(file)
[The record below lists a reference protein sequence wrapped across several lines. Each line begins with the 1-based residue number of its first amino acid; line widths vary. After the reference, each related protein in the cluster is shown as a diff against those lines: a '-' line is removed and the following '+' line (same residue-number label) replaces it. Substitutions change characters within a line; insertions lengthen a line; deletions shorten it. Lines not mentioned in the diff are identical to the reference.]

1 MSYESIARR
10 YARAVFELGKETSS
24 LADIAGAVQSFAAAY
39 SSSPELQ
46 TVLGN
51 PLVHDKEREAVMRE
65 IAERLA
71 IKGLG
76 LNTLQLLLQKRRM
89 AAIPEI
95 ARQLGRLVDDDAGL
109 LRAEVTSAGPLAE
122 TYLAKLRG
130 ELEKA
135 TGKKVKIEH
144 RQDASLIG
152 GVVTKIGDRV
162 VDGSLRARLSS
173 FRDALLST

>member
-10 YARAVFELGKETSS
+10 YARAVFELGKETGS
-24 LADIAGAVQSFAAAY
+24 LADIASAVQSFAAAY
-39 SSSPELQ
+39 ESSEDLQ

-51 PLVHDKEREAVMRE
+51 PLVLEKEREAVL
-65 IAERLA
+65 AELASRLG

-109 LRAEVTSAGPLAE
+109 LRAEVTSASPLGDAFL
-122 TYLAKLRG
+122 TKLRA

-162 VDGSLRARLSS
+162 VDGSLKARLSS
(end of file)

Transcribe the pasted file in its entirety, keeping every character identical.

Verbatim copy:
[The record below lists a reference protein sequence wrapped across several lines. Each line begins with the 1-based residue number of its first amino acid; line widths vary. After the reference, each related protein in the cluster is shown as a diff against those lines: a '-' line is removed and the following '+' line (same residue-number label) replaces it. Substitutions change characters within a line; insertions lengthen a line; deletions shorten it. Lines not mentioned in the diff are identical to the reference.]

1 MSYESIARR
10 YARAVFELGKETSS
24 LADIAGAVQSFAAAY
39 SSSPELQ
46 TVLGN
51 PLVHDKEREAVMRE
65 IAERLA
71 IKGLG
76 LNTLQLLLQKRRM
89 AAIPEI
95 ARQLGRLVDDDAGL
109 LRAEVTSAGPLAE
122 TYLAKLRG
130 ELEKA
135 TGKKVKIEH
144 RQDASLIG
152 GVVTKIGDRV
162 VDGSLRARLSS
173 FRDALLST

>member
-10 YARAVFELGKETSS
+10 YARAVFELGKETGS
-24 LADIAGAVQSFAAAY
+24 LADIASAVQSFAAAY
-39 SSSPELQ
+39 ESSEDLQ

-51 PLVHDKEREAVMRE
+51 PLVLEKEREAVL
-65 IAERLA
+65 AELASRLG

-109 LRAEVTSAGPLAE
+109 LRAEVTSASPLGDAFL
-122 TYLAKLRG
+122 TKLRA

-162 VDGSLRARLSS
+162 VDGSLKARLSS